Lobby Day Is Over

Citizens Advocate for Gun Control from Both Sides at the Capitol

  • The Virginia Citizens Defense League held a Second Amendment rally at the Bell Tower at Capitol Square in the morning. The Virginia Center for Public Safety followed with an afternoon vigil that honored lives lost to gun violence.

Northam says he supports raising Virginia's smoking and vaping age from 18 to 21

  • Gov. Ralph Northam said Monday that he supports legislation to raise Virginia’s minimum age for tobacco purchases from 18 to 21, locking in bipartisan backing for the bill among top political leaders. “The less minors that put that first cigarette in their mouth, the better,” Northam said in an interview Monday morning. “Nicotine is addictive, we know that.”

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School Safety Bills Are Up for Final Approval

  • The House of Delegates on Tuesday is expected to pass the first five bills in a package of legislation to improve school safety — proposals drafted by a special committee after the mass shooting last year at a high school in Parkland, Florida. House Speaker Kirk Cox, a high school teacher for 30 years, and other Republican delegates held a news conference Monday to urge support for the bills, which would help schools improve security, require them to have emergency response plans and ensure that counselors spend most of their time with students.

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Va. Senate Republicans take up $15 minimum wage and kill it, seeking to send message to Northern Virginia chamber

  • The Senate, on a 21-19 party-line vote, by which Republicans sought to send a message to the Northern Virginia Chamber of Commerce, defeated a bill Monday to raise the minimum wage to $15 per hour by 2021.

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Lobbying ‘Day of Action’ Brings Hundreds to Richmond

  • Hundreds of political activists from across Virginia gathered in Richmond on Monday to lobby in favor of driving rights for immigrants, a higher minimum wage and voting rights for felons.

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Richmond-area senator wants to restore pre-recession school staffing levels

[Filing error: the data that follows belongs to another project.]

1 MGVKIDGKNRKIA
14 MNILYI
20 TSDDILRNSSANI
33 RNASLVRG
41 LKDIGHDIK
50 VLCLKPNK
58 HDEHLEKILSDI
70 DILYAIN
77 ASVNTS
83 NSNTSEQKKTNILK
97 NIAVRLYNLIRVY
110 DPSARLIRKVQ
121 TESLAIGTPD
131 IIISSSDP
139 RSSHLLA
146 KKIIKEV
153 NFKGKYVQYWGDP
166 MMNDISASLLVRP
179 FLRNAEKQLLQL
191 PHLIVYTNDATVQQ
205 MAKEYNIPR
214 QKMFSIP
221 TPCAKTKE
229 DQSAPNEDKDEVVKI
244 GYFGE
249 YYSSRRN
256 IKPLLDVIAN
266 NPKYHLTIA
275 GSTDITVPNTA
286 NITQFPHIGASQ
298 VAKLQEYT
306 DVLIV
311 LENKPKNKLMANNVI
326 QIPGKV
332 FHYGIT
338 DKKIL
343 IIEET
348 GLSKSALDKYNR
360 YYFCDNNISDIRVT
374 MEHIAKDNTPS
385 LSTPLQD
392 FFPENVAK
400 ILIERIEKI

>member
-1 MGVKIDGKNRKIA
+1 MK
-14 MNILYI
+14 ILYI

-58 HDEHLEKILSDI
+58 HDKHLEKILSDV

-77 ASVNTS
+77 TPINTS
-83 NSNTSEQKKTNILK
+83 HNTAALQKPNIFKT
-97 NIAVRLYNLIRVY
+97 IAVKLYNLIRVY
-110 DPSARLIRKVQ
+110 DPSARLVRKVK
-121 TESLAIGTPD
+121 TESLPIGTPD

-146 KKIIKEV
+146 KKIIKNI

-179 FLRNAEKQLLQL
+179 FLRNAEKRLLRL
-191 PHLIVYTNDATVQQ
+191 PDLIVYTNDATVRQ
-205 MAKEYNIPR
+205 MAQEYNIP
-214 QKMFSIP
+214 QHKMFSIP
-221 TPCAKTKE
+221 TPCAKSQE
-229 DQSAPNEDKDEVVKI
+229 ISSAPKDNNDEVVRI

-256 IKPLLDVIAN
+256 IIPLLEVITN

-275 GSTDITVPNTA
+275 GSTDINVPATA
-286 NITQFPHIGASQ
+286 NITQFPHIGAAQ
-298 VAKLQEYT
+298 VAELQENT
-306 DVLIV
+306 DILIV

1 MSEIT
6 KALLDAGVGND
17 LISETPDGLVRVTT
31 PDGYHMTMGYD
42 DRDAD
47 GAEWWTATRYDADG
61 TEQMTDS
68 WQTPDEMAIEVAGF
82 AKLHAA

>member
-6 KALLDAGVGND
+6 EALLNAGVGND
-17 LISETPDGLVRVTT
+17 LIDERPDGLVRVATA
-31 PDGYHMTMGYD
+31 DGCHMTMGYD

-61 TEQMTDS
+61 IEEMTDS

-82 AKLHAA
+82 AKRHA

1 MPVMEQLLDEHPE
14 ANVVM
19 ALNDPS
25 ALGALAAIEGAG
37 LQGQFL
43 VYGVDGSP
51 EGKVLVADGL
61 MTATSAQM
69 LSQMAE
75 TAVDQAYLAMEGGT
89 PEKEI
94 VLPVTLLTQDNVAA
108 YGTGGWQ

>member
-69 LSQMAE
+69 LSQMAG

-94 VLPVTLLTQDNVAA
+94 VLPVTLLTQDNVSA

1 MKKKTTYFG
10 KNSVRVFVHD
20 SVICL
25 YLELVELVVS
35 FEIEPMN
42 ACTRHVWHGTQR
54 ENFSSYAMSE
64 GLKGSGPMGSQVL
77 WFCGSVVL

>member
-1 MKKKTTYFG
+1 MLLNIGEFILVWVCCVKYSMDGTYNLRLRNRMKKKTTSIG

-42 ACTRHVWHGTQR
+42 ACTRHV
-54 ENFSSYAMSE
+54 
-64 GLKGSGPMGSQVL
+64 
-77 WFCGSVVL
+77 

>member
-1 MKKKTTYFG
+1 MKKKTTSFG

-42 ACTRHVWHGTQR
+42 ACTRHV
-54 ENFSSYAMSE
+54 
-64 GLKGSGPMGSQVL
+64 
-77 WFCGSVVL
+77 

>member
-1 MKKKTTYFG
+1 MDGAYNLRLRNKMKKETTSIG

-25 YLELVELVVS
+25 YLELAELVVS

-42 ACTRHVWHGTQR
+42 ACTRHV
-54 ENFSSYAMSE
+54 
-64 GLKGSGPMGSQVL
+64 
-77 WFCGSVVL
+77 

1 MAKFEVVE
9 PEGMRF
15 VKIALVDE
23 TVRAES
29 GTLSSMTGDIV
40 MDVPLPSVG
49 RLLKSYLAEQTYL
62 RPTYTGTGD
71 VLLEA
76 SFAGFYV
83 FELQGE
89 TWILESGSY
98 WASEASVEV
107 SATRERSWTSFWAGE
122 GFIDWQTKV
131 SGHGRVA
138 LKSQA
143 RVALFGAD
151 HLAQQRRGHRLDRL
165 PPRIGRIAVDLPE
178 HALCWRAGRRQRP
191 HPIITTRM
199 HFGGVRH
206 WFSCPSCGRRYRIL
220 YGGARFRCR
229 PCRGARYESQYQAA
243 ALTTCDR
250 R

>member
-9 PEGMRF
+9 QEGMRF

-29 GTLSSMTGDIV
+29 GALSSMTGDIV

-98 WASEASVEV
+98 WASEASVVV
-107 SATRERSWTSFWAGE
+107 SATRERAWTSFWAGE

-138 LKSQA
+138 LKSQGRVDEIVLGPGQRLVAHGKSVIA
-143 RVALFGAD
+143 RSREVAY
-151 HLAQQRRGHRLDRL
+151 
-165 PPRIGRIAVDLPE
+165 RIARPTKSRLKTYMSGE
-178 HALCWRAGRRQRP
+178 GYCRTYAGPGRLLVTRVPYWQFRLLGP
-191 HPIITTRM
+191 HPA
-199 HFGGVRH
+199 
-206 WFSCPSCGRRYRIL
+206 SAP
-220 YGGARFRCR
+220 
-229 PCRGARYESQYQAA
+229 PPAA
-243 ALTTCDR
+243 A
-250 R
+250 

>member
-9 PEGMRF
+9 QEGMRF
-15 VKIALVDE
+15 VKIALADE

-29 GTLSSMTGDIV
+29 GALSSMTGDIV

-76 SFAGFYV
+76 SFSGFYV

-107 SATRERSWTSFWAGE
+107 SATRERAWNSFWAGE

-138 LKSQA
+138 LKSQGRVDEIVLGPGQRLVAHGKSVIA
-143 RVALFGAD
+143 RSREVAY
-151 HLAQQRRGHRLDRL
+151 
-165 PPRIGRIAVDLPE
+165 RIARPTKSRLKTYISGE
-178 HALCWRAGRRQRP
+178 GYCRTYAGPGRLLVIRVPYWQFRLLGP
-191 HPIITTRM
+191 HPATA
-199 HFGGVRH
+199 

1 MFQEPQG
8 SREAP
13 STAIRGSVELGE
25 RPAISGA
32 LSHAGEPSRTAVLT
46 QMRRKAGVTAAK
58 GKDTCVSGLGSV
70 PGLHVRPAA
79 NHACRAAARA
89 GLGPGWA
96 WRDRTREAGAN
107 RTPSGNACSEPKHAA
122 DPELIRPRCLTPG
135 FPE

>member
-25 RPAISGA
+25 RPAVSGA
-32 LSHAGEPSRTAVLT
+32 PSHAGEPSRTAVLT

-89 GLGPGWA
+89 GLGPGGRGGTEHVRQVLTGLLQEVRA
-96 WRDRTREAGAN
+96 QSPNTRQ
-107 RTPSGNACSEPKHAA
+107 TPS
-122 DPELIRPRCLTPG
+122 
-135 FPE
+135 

• Lifting a decade-long cap on certain state-funded school staffing won’t come cheap, but Sen. Jennifer McClellan, D-Richmond, is asking the General Assembly to do it — again.

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Williams: Virginia has a dark history of lynching. Efforts are underway to bring it to light.

  • The 80-odd men who broke into the Charles City courthouse jail to lynch Isaac Brandon were masked, armed and unburdened by the truth.

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VCU report: City won't recoup investment on Redskins training camp deal until at least 2023

  • Richmond won’t break even financially until 2023 on the economic development deal that brought the Washington Redskins to the city for the team’s annual training camp, according to a new study by the Virginia Commonwealth University Center for Urban and Regional Analysis.

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Masculinity Over Everything

  • It’s been a few days since the Women’s March RVA and as motivated as I am to build; my passion is to amplify narratives of persistence for black women. I understand that dismantling the patriarchy will take bulldozers of disruption as well as barriers of sustainable resistance. With this resistance, will come reactions, some healthy and others that perpetuate the historic harms, especially at the expense of black women. These oppressive reactions are normally ones loaded in defense and avoidance of bias that then lead to unnecessary caping. Caping, or to cape, is defined in the Urban Dictionary as “blindly defending someone.” As I reflected on seeing 1000 Richmonders from all backgrounds at the Arthur Ashe Center last Saturday, I couldn’t help but think how we, as a society, have different reactions to people based on how we perceive their identity. It is human nature to process the world through a lens of our own experience; however, our lenses are partly shaped by the dominant narrative of our country. The problem comes when we blindly rely on our unchecked lens to guide how we think we are supposed to react. AKA: CAPING.

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A Sacred Public Space

  • "Today, we work to restore history together," Richmond Mayor Levar Stoney told a crowd of 250-plus volunteers at a special ceremony held at Evergreen Cemetery on Martin Luther King Jr.'s birthday. "Today, we celebrate the permanent protection of Evergreen as a sacred public space that represents our shared values of freedom, service and opportunity."

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